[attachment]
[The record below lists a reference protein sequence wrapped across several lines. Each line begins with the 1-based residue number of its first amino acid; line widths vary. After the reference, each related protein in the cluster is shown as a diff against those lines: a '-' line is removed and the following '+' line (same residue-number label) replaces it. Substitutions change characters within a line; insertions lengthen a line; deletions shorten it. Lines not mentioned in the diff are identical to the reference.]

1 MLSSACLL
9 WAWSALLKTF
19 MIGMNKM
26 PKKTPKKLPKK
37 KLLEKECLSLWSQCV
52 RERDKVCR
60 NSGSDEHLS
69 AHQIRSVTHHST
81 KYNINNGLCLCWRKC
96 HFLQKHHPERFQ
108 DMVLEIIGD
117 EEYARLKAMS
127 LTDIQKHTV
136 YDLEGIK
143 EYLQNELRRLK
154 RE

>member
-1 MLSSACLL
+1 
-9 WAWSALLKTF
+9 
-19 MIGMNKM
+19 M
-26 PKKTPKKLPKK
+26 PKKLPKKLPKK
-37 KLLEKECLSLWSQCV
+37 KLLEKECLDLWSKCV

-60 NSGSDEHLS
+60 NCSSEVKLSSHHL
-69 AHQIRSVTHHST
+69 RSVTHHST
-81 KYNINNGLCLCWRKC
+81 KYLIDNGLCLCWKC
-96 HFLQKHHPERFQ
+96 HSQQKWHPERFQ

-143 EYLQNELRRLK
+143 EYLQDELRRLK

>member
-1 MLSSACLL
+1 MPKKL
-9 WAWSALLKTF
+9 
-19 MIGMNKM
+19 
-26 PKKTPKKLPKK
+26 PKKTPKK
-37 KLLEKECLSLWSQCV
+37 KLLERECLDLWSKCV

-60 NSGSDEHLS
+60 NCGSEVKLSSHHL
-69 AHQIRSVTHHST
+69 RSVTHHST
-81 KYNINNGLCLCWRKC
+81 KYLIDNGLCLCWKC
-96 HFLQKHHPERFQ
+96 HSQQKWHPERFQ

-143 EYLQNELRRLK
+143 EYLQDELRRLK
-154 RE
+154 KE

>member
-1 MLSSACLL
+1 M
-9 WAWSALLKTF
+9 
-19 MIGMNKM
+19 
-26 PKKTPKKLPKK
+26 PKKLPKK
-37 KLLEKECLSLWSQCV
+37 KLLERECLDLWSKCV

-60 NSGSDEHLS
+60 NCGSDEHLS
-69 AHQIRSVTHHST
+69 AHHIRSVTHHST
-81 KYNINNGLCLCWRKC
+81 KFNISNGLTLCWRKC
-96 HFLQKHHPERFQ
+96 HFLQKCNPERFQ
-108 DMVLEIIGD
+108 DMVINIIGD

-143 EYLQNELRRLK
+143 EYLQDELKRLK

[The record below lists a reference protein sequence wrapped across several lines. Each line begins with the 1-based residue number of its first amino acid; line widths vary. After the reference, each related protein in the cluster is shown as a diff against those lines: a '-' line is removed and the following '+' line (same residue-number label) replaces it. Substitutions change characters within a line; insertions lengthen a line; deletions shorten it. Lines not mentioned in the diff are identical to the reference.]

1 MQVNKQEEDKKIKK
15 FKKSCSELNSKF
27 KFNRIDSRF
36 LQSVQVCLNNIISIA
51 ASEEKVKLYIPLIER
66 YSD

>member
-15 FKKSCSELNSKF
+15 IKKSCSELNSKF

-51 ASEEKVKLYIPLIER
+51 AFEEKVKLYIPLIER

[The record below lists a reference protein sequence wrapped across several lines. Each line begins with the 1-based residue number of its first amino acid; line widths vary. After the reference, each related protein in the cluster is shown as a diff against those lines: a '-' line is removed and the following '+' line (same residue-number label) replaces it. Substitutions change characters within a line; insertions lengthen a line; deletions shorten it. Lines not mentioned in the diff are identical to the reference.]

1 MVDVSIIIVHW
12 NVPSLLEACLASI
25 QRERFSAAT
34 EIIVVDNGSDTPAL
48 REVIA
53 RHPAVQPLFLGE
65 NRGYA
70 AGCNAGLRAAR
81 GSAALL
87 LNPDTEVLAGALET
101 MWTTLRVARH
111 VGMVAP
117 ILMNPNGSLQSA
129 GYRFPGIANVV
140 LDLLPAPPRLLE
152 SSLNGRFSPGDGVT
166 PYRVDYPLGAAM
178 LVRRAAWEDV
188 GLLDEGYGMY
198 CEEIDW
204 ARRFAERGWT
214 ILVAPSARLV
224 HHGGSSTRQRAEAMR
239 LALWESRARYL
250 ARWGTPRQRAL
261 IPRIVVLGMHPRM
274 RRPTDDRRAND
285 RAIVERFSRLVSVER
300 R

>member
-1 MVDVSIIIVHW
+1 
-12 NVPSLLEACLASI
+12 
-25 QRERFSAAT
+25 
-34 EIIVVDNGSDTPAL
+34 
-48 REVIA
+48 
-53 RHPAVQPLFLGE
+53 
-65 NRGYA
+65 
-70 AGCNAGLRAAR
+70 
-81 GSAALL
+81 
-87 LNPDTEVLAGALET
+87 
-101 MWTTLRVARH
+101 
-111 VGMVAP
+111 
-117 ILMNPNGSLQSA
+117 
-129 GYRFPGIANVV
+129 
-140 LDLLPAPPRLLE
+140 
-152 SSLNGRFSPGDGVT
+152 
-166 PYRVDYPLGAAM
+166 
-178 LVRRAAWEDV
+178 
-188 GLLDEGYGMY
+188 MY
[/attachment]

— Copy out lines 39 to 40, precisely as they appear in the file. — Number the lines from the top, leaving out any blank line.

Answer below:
>member
-1 MLSSACLL